and Figure 3
). The observations from the SESLO experiment that growth/metabolism was slower in FL compared to GC samples is in good agreement with prior growth/metabolism results obtained by the GeneSat-1
To track and correlate with observed results the radiation dose received by the science payloads, four pairs of ionizing radiation detectors, RadFETs, were deployed on the O/OREOS
nanosat, a pair each on the exterior and the interior of each payload, SESLO and SEVO [28
]. At 91 days, the exterior and interior SEVO detectors had measured total cumulative doses of ~2.8 and ~0.7 Gy, respectively [28
]; the interior SESLO detectors measured ~0.5 Gy; this was consistent with the SESLO detectors being slightly more shielded than those of SEVO. To probe the effects of chronic exposure to the enhanced ionizing radiation environment of space in the high-inclination orbit used, two B. subtilis
test strains were employed: wild-type strain 168 and ionizing radiation-sensitive strain WN1087, which is deficient in NHEJ-mediated DNA double-strand break repair [29
]. No significant difference in the germination or growth of either strain was detected when comparing results for each from 14 and 91 days of spaceflight. This was not surprising, as the radiation dose inside the SESLO payload at 91 days, 0.5 Gy, was far below the dose required to cause 1 log of inactivation of even the radiation-sensitive mutant, calculated at ~100–200 Gy [13
In contrast to the 14- and 91-day results, at 181 days it was observed that spore germination did not proceed normally and no reliable data were obtained. This was apparently not an effect of spaceflight per se, as both the FL and GC samples exhibited the same problem. We suspect that the multi-day thermal excursions from Days 102–116 and again from Days 162–176, peaking at 46.5 °C for the SESLO payload, could have been the cause of this failure. It appeared that the SESLO hardware (plumbing, optical system, telemetry) operated normally at 181 days, which would point to heat damage occurring either to the spores themselves or to some component(s) of the liquid growth medium. The spores were stored in the SESLO optical chambers as dried films, and the inactivation kinetics of dry spores at different temperatures have been well-characterized [30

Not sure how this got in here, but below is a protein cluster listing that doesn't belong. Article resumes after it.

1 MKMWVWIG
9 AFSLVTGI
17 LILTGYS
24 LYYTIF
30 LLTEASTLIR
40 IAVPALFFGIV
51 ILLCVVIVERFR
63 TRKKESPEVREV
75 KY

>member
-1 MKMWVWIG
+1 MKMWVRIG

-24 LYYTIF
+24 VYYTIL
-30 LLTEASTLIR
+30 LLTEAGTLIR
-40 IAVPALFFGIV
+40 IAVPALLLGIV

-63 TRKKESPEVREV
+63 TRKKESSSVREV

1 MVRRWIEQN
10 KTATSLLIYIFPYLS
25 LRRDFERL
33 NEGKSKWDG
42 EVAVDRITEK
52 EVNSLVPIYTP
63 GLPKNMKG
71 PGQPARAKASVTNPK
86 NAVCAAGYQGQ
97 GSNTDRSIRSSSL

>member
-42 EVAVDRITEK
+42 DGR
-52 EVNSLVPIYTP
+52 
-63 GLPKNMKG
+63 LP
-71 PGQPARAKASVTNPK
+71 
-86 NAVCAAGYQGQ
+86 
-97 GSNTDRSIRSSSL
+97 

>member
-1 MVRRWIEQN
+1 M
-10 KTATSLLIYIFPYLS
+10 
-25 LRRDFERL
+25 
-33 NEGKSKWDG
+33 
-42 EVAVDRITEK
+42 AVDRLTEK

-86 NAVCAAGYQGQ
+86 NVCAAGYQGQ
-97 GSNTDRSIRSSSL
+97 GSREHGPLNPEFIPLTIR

]. Based on the data presented in [30
], we calculated that by heating to 44 °C, as occurred in the matched GC payload, it would take ~70 days for B. subtilis
spores to lose 1 log of viability (i.e., the Decimal Reduction Time [31
]); we estimate that the FL spores were between 41 and 44 °C for ~24 days in aggregate. We also ran the same calculation for scenarios of 50 °C and 60 °C, which yielded Decimal Reduction Times of ~35 days and ~14 days, respectively. Therefore, it seems unlikely that an aggregate 24-day thermal excursion to ≥ 44 °C resulted in such dramatic loss of spore viability. By process of elimination, one possibility is that some component(s) of the liquid growth medium (modified RPMI 1640 containing aB) may have been altered or destroyed by the prolonged period of heating. This is reasonable on the surface, as RPMI 1640 is a medium originally formulated for mammalian cell culture [32